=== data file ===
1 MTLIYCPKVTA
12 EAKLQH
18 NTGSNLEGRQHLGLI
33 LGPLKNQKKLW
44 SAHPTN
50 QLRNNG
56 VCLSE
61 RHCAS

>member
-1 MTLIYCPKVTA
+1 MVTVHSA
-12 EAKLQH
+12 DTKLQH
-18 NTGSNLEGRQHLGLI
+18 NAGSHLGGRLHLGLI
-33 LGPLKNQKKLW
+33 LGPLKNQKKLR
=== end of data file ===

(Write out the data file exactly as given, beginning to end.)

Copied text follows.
1 MTLIYCPKVTA
12 EAKLQH
18 NTGSNLEGRQHLGLI
33 LGPLKNQKKLW
44 SAHPTN
50 QLRNNG
56 VCLSE
61 RHCAS

>member
-1 MTLIYCPKVTA
+1 MVTVHSA
-12 EAKLQH
+12 DTKLQH
-18 NTGSNLEGRQHLGLI
+18 NAGSHLGGRLHLGLI
-33 LGPLKNQKKLW
+33 LGPLKNQKKLR